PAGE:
A large majority of professors, 87%, provides students the opportunity to be continuously assessed and graded throughout the learning process, dispensing with the final control test in most cases. 68% of professors also enables another option to obtain grades through final assessment. This is the sole procedure only for 3%. Contrary to these results are those found in other researches (Olmos and Rodriguez-Conde, 2010). They showed how numerous are those who are still using the final control test as the sole source of assessment: 31.8%. Nevertheless, there is a significant percentage of professors from the sample, 57.9%, who incorporate continuous assessment into their teaching. This discrepancy may be due to the higher awareness of innovation in methodology and assessment which has been developed by these professors comparing to professors in general terms. On the other hand, it is remarkable that, broadly speaking, the method of continuous assessment is the prominent one when considering a sole procedure in order to assess objectives and competences. In most cases, a final assessment with summative character is rejected regardless of considerations such as the nature of the subject, the year of the degree when the subject is taught, etc.

Concerning students, when these are given the opportunity to choose how to be assessed, the vast majority, 80%, is choosing continuous assessment. Otherwise, mixed assessment is their preference. Only a small percentage, 20%, that in most cases, is pressured by reasons beyond their control, for instance, incompatible timetable, working reasons, etc... is opting for a final control test. These results are in concert with those findings of similar studies (Varea et al, 2009, 10).

The overwhelming majority of students, 92%, choosing continuous assessment "attended", of course. The own nature of continuous assessment, requires all the students who are "enrolled" to submit all the assignments to be assessed throughout the learning process. Thus, the number of students "enrolled" is very near the number of students "attended" since, otherwise, they would be transferred to a different type of assessment method. Whereas, in the case of mixed assessment, this percentage decreases to 77% and it is reduced to slightly more than a half, 51%, which is the number of students enrolled in the final procedure attending at the corresponding control test.

There is a very sharp and graded decrease in the Rate of Success obtained corresponding to the different types of assessment implemented. The best results were achieved through continuous assessment, 0.93, and the worst ones are for the final assessment: 0.58.

Considering the Rate of Return, that difference is even more obvious due to the effect of the assessment method on the percentage of students enrolled who finally undertake the exam. Hence, in this case, final assessment is being further penalized: 0.86 for the continuous procedure compared to 0.29 for the final one.

This is because the higher the percentage of students who attended __it is the case of continuously assessment_, the ROR and the RS are closer. Consequently, these indicators are revealing similar information. On the contrary, when the percentage of students attended differs greatly from that of students enrolled __it is the case of the mixed option and even more of final assessment__ the ROR and the RS become distant. Therefore, the information provided by each of the indicators is relevant depending on the analysis that it is intended. That is why it is necessary to know both of them to assess the academic performance properly.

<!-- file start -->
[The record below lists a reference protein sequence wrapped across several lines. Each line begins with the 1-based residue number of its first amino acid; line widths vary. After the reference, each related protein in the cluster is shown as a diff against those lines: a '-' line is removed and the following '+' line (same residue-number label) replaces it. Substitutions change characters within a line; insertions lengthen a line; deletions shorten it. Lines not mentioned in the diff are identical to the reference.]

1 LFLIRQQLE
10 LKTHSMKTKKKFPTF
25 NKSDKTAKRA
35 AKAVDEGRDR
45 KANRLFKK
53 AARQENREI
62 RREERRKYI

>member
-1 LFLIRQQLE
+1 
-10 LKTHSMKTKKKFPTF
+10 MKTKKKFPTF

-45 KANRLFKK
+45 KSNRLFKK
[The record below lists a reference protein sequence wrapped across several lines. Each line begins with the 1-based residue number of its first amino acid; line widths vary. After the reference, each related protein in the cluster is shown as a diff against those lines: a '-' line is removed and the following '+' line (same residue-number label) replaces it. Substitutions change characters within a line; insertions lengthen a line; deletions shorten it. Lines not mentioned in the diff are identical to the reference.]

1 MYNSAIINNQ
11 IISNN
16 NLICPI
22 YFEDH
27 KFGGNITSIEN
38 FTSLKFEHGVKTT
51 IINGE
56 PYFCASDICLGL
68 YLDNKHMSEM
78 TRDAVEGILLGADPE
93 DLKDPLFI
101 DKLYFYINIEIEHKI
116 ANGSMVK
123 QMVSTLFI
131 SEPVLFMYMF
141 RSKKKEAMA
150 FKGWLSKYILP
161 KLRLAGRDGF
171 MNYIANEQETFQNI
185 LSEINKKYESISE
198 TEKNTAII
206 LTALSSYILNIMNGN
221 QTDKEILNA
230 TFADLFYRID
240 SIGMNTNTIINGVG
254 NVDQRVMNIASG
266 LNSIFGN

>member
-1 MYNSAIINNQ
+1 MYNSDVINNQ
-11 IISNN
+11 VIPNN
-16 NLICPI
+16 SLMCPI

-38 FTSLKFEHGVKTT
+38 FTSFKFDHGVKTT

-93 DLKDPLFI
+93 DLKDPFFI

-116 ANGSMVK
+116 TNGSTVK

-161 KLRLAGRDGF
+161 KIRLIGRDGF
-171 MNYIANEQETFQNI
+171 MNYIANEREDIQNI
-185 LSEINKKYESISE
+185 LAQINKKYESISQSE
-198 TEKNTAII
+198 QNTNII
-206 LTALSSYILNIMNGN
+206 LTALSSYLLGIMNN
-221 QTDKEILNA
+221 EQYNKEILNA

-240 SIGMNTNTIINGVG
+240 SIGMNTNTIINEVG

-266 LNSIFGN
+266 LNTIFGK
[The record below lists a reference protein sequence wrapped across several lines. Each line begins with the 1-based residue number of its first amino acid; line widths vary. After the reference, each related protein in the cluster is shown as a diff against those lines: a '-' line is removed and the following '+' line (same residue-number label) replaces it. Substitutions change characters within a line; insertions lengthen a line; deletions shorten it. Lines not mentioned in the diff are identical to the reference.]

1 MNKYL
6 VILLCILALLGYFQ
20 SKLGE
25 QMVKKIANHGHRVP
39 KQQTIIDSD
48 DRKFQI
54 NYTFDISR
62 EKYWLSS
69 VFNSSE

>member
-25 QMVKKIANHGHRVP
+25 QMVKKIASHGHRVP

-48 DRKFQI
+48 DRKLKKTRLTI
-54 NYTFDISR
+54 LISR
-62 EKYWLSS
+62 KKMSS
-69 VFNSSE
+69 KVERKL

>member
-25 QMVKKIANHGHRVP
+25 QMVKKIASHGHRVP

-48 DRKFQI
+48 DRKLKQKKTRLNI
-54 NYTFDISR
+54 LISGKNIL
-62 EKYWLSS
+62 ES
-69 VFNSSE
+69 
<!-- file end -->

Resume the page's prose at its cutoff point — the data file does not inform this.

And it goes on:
These results are in accordance with those obtained in other studies (Lopez, 2010, Turrull, Roca and Alberti, 2010) which also highlight that the use of continuous assessment encourages greater academic performance than the final assessment.

Having applied the ROR and the RS to the grades of the students, the same results are confirmed. 62% of students continuously assessed get excellent, honors or outstanding grades compared to 30% of the students who attended at the final exam. Once again, if it is calculated considering the number of students enrolled the differences are even greater. The grades obtained within the mixed assessment are at an intermediate point in between. It is the same case as the APR relating to grades. Taking into account that is a weighted average, it is also logically placed at an intermediate point in between the two indicators, although it is closer to the ROR, given its greater weight in comparison with the RS.

Continuous assessment enhances active participation of students throughout the whole teaching-learning process. It can be observed, for instance, after a reflective dialogue between the professor and the students, when both parties reach a consensus not only on the assessment criteria and on the grades of several individual and team assignments but even on the final grade.

   The difference of ROR and RS corresponding to the sample with respect to university in general terms may be due to the fact that this sample of professors who taught the subjects under investigation is involved precisely in projects on formative assessment. This fact would encourage them to have a tendency towards innovation in methodology, which promotes better academic performance according to what can be concluded.

In a nutshell, the results obtained in this study show that the implementation of a system of evaluation and assessment __which involves different criteria, assignments, assessment tools...__ has a huge impact on academic performance. Furthermore, this study confirms that the procedure of continuous assessment promotes the best results not only in terms of ROR, RS and APR but also in terms of grades.